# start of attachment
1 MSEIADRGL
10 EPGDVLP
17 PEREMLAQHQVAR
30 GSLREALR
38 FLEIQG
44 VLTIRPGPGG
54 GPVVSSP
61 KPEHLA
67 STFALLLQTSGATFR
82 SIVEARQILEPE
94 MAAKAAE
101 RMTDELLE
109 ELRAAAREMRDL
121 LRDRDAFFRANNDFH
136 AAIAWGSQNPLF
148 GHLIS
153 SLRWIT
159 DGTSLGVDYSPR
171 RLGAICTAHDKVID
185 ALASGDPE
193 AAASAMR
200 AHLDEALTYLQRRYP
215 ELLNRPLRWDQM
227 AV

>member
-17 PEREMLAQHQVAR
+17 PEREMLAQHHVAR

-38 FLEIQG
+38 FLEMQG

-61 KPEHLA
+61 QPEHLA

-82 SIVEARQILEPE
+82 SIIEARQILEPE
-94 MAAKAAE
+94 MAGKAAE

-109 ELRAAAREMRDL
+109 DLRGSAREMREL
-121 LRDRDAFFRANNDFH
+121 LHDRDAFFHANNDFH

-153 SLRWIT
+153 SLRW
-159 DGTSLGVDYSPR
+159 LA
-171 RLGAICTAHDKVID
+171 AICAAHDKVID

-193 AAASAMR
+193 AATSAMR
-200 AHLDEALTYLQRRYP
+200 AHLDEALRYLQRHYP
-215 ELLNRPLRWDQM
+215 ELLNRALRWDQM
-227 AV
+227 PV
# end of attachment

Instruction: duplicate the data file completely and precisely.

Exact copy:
1 MSEIADRGL
10 EPGDVLP
17 PEREMLAQHQVAR
30 GSLREALR
38 FLEIQG
44 VLTIRPGPGG
54 GPVVSSP
61 KPEHLA
67 STFALLLQTSGATFR
82 SIVEARQILEPE
94 MAAKAAE
101 RMTDELLE
109 ELRAAAREMRDL
121 LRDRDAFFRANNDFH
136 AAIAWGSQNPLF
148 GHLIS
153 SLRWIT
159 DGTSLGVDYSPR
171 RLGAICTAHDKVID
185 ALASGDPE
193 AAASAMR
200 AHLDEALTYLQRRYP
215 ELLNRPLRWDQM
227 AV

>member
-17 PEREMLAQHQVAR
+17 PEREMLAQHHVAR

-38 FLEIQG
+38 FLEMQG

-61 KPEHLA
+61 QPEHLA

-82 SIVEARQILEPE
+82 SIIEARQILEPE
-94 MAAKAAE
+94 MAGKAAE

-109 ELRAAAREMRDL
+109 DLRGSAREMREL
-121 LRDRDAFFRANNDFH
+121 LHDRDAFFHANNDFH

-153 SLRWIT
+153 SLRW
-159 DGTSLGVDYSPR
+159 LA
-171 RLGAICTAHDKVID
+171 AICAAHDKVID

-193 AAASAMR
+193 AATSAMR
-200 AHLDEALTYLQRRYP
+200 AHLDEALRYLQRHYP
-215 ELLNRPLRWDQM
+215 ELLNRALRWDQM
-227 AV
+227 PV